In 2011 we won an award for Best New Community Project. We enable people without access to traditional banks (including many women) to expand their businesses, educate their children, save for the future and raise themselves out of poverty. Through Kiva, a non-profit organisation working with microfinance institutions, you choose a borrower to support with a loan of just $5 via Kiva Zip or $25 via Kiva. Similar loans by other lenders are combined until the required total is reached. As your money is repaid (often in monthly instalments), you can withdraw it or lend it to someone else. Money that is loaned over and over again does more good than a one-time donation. Join 'Genealogists for Families' - together we are making a difference!

01 March 2012

Meet the Team: Carole Riley

This week's guest post is by Genealogists for Families team member Carole Riley from New South Wales, Australia.

Tell us a bit about yourself.

I live and work in Sydney and have recently changed careers from Information Technology to genealogy. I've just finished my Diploma of Family Historical Studies at the Society of Australian Genealogists, where I volunteer on an increasingly regular basis.

What do lending and participating in this project mean to you?

I've been lending on Kiva since 2008, and have just made my 27th loan. It's gone from being a thrill whenever I get a repayment to being a normal part of my life. I think it's so important to help people help themselves; they are the ones who will succeed and help their families grow and thrive.

Did you choose particular borrowers because their occupations or situations have some significance in your family history or your own life?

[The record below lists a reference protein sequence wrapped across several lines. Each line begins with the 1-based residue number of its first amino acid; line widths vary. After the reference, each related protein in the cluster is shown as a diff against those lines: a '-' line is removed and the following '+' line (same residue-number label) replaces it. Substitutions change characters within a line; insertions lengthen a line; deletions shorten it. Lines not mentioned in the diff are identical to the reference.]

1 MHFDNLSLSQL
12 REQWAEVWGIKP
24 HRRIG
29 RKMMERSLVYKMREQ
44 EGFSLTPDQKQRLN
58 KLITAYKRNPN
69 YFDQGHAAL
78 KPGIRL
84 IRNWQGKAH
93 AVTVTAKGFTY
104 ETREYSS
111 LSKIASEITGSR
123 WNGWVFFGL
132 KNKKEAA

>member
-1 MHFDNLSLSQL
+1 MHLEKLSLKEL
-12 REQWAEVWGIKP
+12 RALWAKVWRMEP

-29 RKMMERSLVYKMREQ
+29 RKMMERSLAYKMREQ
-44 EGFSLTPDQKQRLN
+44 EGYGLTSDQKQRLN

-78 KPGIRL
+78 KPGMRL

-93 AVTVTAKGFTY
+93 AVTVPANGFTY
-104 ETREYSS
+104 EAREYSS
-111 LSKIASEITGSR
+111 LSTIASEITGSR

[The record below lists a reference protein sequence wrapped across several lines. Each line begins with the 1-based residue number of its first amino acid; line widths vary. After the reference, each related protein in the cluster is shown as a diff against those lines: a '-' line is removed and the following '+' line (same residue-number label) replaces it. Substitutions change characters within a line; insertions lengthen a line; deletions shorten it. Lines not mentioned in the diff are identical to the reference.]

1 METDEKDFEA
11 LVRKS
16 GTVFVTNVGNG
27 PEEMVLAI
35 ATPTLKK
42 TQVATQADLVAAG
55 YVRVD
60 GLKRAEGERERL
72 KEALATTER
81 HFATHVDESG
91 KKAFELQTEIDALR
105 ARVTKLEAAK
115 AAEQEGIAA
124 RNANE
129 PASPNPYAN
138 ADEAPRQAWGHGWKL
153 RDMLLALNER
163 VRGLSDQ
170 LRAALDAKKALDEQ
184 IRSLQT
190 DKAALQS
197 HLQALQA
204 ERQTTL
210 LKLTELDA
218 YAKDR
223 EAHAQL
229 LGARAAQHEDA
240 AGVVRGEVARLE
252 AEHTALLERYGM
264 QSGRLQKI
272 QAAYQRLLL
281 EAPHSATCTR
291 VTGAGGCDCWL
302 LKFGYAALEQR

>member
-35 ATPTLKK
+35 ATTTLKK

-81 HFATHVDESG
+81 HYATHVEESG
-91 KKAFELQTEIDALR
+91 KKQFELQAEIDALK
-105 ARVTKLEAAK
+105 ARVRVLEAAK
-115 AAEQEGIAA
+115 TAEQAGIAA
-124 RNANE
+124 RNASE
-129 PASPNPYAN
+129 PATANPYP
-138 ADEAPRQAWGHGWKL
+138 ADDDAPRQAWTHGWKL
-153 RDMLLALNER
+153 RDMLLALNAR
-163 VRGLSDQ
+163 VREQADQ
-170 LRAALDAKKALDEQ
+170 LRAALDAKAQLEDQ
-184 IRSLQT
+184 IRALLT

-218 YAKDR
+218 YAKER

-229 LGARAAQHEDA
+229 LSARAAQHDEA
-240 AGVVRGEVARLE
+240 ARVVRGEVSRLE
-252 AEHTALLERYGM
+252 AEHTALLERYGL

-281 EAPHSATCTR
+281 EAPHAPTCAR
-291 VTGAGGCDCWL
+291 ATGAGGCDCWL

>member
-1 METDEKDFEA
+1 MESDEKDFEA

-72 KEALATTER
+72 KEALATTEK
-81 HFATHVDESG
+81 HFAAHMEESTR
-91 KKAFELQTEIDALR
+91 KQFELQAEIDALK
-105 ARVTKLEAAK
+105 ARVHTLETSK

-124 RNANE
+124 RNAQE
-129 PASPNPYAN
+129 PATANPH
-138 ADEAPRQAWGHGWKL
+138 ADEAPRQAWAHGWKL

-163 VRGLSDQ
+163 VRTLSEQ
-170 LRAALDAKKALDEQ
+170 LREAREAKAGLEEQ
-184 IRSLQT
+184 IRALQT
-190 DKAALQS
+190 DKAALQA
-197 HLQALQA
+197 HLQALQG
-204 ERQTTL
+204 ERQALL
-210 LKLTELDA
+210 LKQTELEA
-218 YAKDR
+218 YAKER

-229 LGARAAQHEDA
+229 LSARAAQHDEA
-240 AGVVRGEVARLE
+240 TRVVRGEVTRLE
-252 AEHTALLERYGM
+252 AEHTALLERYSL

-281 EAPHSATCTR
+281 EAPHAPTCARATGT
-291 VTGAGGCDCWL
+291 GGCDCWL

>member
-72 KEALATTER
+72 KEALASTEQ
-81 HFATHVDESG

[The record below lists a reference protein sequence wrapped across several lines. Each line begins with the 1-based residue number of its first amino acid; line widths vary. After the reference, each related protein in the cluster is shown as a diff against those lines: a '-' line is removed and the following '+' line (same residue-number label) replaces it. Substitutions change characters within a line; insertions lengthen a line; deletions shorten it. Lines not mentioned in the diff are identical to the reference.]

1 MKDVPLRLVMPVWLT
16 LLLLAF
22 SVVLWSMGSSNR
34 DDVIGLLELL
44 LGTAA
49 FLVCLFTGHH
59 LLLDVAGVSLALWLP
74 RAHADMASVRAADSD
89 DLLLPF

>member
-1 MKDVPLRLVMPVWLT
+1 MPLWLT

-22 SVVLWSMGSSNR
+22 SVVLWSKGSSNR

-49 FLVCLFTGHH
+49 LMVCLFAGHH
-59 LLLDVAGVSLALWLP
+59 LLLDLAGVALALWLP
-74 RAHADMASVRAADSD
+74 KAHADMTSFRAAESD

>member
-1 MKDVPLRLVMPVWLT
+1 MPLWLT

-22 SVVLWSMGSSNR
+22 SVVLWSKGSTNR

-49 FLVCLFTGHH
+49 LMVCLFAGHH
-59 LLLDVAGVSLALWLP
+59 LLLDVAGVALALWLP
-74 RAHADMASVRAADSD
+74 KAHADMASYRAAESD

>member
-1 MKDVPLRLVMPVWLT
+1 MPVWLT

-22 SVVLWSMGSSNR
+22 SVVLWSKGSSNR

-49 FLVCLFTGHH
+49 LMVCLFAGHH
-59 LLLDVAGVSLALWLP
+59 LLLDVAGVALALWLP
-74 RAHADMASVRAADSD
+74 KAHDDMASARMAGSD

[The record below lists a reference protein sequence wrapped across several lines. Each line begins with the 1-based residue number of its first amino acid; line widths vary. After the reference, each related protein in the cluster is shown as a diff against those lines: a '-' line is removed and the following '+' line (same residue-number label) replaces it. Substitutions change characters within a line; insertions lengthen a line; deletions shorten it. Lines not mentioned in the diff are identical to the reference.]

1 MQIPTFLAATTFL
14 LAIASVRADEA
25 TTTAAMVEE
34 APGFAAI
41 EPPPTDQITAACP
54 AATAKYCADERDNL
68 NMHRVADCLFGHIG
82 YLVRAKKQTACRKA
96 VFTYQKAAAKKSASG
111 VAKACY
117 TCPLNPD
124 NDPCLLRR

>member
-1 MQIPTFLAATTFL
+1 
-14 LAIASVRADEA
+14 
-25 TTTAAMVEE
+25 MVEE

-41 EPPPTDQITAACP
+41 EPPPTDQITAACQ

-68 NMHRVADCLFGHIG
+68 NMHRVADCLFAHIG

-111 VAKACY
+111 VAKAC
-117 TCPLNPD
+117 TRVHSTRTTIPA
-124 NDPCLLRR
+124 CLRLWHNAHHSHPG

When I started I lent only to women, usually in countries I had been to. Now they all seem equally deserving and I don't spend much time at all choosing borrowers. There is usually little connection to my own life, unless you count gender; the majority are still women.

Is there a borrower whose success story inspired you?

I am most partial to the single mothers who are feeding their families as best they can. I grew up in such a household.

Do you have a strategy for raising funds or saving for your $25 loans?

Not really. I relend when I get enough repaid, or almost enough, and then I kick in the difference. I have no idea how much money I have in the system. A recent Melbourne Cup win resulted in two more new loans!

Your Web site or blog?

http://caroleriley.id.au and http://heritagegenealogy.com.au.

What are your main family history interests?

My mother is Protestant Irish/Scottish and my father is a part-European Fijian, so my interests are many and varied!
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Join Genealogists for Families. Together we can make a difference!

4 comments:

  1. Carole, I first heard about Kiva when you mentioned it on Facebook. Thank you for showing me an easy way to continue my Dad's 'do-good' tradition! Thanks, too, for coming up with 'Genealogists for Families' as a name for the project.

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  2. I have recently made my 30th loan and only one has defaulted in all that time. It is so much more meaningful now to be part of a team that makes loans together. Judy, I want to congratulate you on the work you have put into this team and its great success in such a short time.

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    Replies
    1. Thanks Carole. It's great that with your 30 loans in three years you've only had one default. When that happens, do they tell you why? I'm curious to know whether I'd find out if (for example) an earthquake or hurricane made it impossible for one of my borrowers to make repayments.

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  3. Carole your long-term commitment to Kiva is an inspiration and combined with Judy's innovation of GFF, we're all able to contribute as a group to others less well off than us.

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